In the news this month: latest results from LCROSS
Artists impression of the impact of the LCROSS spacecraft on the Moon back on October 9th CREDIT: NASA
Small lumps of rock hit the Moon quite regularly, but in 2009 two artificial projectiles impacted on the lunar surface in an experiment designed to search for water in the permanent shadows of a crater near the lunar south pole. Hints of subsurface water on the Moon had already been found in 1999 when NASA's Lunar Prospector spacecraft detected signatures of concentrated hydrogen, the "H" in "H2O", near the lunar poles. The Lunar CRater Observation and Sensing Satellite, or LCROSS, was a low-cost mission launched together with the Lunar Reconnaissance Orbiter in June 2009. The mission consisted of the Centaur upper stage of the Atlas-V launch vehicle, and a shepherding spacecraft equipped with various cameras and sensors. Moving at a speed of 1.5 miles per second, the Centaur stage impacted the lunar surface on October 9th 2009, sending up a plume of material from the permanently shadowed floor of the crater Cabeus. The LCROSS spacecraft observed the impact before flying through the plume to impact the surface some four minutes later. In the October 22nd issue of Science magazine, several teams working on data from the impact publish their findings.
Cabeus crater was chosen for the experiment as it contains an area which is permanently in shadow, due to its location close to the lunar south pole. The low temperatures, combined with the movement of soil (regolith) by micrometeorite impacts (known as "impact gardening") which buries accumulated material, makes such craters ideal places to search for volatiles - chemicals which are solid only at very low temperatures.
Previous results from a neutron spectrometer aboard the Lunar Prospector spacecraft suggested that ice could make up between half and one percent of the soil near the lunar poles, and further results from a neutron detector on the Lunar Reconnaissance Orbiter showed a strong hydrogen signal, originally thought to be from water ice. But observations of the LCROSS plume, made with another instrument (LAMP, an ultraviolet spectrograph) on-board LRO, showed that as much of the hydrogen signal comes from molecular hydrogen as it does from water. Water is thought to have accumulated from cometary impacts, distributing water across the lunar surface in the ejecta, but it is far from certain where the molecular hydrogen originated.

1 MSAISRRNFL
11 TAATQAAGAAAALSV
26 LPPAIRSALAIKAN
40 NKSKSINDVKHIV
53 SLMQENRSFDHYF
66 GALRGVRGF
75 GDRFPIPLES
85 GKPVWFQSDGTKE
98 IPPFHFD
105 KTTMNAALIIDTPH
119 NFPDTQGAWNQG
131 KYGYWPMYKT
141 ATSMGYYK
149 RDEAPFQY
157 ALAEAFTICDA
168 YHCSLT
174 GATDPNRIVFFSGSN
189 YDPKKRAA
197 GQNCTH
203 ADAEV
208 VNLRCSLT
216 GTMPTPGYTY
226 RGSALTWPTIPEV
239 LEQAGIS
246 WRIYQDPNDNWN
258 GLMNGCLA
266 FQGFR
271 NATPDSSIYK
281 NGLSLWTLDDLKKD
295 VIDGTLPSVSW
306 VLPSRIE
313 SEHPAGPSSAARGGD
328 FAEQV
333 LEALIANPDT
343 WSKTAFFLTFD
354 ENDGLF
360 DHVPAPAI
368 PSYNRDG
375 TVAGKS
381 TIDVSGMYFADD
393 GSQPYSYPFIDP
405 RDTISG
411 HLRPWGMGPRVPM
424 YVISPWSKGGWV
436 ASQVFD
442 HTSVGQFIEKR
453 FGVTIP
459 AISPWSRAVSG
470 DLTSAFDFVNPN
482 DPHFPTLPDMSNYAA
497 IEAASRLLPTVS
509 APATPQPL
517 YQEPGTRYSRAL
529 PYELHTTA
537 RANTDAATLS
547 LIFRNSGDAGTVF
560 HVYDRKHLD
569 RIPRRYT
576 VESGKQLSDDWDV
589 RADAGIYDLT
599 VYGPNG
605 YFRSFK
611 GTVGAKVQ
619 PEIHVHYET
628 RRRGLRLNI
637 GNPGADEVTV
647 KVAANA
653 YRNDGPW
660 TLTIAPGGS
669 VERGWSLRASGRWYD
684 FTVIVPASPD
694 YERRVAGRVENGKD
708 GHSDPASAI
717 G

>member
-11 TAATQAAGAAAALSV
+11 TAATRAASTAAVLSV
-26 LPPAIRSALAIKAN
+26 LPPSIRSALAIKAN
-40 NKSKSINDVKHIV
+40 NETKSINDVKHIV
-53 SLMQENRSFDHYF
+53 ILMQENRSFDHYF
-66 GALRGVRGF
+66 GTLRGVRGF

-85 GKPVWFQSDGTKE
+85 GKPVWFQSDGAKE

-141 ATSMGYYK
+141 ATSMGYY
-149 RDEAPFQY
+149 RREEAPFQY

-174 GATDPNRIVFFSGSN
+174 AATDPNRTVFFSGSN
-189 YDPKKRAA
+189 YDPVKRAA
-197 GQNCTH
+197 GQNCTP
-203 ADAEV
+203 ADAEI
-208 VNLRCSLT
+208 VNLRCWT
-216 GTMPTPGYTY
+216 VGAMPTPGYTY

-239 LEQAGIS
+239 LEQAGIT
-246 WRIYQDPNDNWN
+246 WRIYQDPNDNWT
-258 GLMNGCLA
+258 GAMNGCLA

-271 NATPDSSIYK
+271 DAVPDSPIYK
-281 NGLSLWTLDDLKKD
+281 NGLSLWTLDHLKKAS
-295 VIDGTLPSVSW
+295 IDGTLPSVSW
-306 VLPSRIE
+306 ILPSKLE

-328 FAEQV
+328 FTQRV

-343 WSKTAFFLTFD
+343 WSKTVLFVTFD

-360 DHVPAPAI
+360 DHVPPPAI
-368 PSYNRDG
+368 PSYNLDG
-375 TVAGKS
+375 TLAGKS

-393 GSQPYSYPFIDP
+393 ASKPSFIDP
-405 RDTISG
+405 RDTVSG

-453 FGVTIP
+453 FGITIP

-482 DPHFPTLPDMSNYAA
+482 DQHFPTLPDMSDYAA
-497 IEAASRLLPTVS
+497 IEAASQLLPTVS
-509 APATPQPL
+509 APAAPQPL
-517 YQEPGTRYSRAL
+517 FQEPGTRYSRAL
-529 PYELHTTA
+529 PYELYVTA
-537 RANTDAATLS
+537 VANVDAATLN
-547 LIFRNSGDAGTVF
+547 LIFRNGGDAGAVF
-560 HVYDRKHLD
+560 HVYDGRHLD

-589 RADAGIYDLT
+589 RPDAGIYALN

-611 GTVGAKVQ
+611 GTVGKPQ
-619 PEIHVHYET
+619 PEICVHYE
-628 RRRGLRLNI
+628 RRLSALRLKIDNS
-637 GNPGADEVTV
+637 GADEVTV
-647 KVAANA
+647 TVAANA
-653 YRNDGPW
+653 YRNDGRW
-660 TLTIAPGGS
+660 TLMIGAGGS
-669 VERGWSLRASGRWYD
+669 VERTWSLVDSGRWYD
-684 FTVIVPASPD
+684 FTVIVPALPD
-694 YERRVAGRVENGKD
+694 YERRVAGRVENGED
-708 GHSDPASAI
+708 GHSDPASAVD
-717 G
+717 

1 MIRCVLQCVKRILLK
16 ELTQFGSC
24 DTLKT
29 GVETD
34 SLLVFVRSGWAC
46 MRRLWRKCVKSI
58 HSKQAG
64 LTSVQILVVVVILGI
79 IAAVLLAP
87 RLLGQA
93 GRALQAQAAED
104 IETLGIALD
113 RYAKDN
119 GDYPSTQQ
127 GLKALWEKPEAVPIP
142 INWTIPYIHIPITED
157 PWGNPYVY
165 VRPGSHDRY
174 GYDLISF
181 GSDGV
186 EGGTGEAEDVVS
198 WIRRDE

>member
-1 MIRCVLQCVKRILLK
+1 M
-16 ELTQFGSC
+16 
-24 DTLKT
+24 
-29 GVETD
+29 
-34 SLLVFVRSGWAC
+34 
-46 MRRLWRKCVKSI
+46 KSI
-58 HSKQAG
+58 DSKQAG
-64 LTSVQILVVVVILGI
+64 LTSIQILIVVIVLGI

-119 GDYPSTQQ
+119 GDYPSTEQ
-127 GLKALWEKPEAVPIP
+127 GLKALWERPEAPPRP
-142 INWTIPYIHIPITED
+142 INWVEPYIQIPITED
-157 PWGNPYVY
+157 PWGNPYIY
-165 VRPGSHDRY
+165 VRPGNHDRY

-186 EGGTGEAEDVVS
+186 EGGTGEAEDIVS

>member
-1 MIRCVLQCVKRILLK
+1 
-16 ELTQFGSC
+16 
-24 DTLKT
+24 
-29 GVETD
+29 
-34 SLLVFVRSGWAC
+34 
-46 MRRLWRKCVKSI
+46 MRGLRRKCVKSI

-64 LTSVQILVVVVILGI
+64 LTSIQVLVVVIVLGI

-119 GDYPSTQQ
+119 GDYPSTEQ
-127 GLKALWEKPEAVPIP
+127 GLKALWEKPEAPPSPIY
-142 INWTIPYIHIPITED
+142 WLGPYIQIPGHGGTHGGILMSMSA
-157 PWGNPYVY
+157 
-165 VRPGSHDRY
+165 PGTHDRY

The results from the nine instruments on-board the LCROSS shepherding spacecraft, reported in Science on October 22nd, show signatures of numerous different chemicals, including water vapour, water ice and hydroxyl radicals, a common result of the breaking up of water molecules. Using the spectra obtained, the LCROSS team calculated that the maximum amount of water vapour and ice visible in the field of view of the instruments was 155 kilograms. By estimating the amount of material that was excavated by the Centaur impact and became observable by reaching sunlight, they calculated that the concentration of water in the lunar regolith at the impact site was 5.6 percent. They also found that the observed abundances of other volatile compounds, such as ammonia, sulphur dioxide and carbon monoxide, were far higher than the abundances found in comets, suggesting that molecule formation may be going on in these shadowed regions on the surfaces of cold dust grains.
This blog post is a news story from the Jodcast, aired in the November 2010 edition.
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